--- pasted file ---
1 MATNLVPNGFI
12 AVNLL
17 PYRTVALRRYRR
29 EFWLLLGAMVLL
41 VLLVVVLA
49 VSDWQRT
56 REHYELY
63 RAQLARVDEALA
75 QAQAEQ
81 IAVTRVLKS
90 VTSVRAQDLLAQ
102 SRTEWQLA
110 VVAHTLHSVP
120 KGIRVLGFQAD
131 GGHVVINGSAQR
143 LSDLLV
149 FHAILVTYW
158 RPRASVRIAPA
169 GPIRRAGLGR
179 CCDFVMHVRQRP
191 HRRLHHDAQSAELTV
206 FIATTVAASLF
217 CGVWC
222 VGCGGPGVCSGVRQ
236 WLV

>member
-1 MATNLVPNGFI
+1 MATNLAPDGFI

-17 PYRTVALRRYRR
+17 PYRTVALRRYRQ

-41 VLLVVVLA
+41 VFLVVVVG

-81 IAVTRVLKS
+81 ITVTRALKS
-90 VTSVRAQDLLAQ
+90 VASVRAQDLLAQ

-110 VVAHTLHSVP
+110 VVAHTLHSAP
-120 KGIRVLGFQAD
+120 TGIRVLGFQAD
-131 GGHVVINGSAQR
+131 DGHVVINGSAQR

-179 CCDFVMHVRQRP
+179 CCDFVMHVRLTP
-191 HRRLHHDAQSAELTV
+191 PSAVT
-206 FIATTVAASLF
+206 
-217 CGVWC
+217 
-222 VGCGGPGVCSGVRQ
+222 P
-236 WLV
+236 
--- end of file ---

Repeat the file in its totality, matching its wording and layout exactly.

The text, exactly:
1 MATNLVPNGFI
12 AVNLL
17 PYRTVALRRYRR
29 EFWLLLGAMVLL
41 VLLVVVLA
49 VSDWQRT
56 REHYELY
63 RAQLARVDEALA
75 QAQAEQ
81 IAVTRVLKS
90 VTSVRAQDLLAQ
102 SRTEWQLA
110 VVAHTLHSVP
120 KGIRVLGFQAD
131 GGHVVINGSAQR
143 LSDLLV
149 FHAILVTYW
158 RPRASVRIAPA
169 GPIRRAGLGR
179 CCDFVMHVRQRP
191 HRRLHHDAQSAELTV
206 FIATTVAASLF
217 CGVWC
222 VGCGGPGVCSGVRQ
236 WLV

>member
-1 MATNLVPNGFI
+1 MATNLAPDGFI

-17 PYRTVALRRYRR
+17 PYRTVALRRYRQ

-41 VLLVVVLA
+41 VFLVVVVG

-81 IAVTRVLKS
+81 ITVTRALKS
-90 VTSVRAQDLLAQ
+90 VASVRAQDLLAQ

-110 VVAHTLHSVP
+110 VVAHTLHSAP
-120 KGIRVLGFQAD
+120 TGIRVLGFQAD
-131 GGHVVINGSAQR
+131 DGHVVINGSAQR

-179 CCDFVMHVRQRP
+179 CCDFVMHVRLTP
-191 HRRLHHDAQSAELTV
+191 PSAVT
-206 FIATTVAASLF
+206 
-217 CGVWC
+217 
-222 VGCGGPGVCSGVRQ
+222 P
-236 WLV
+236 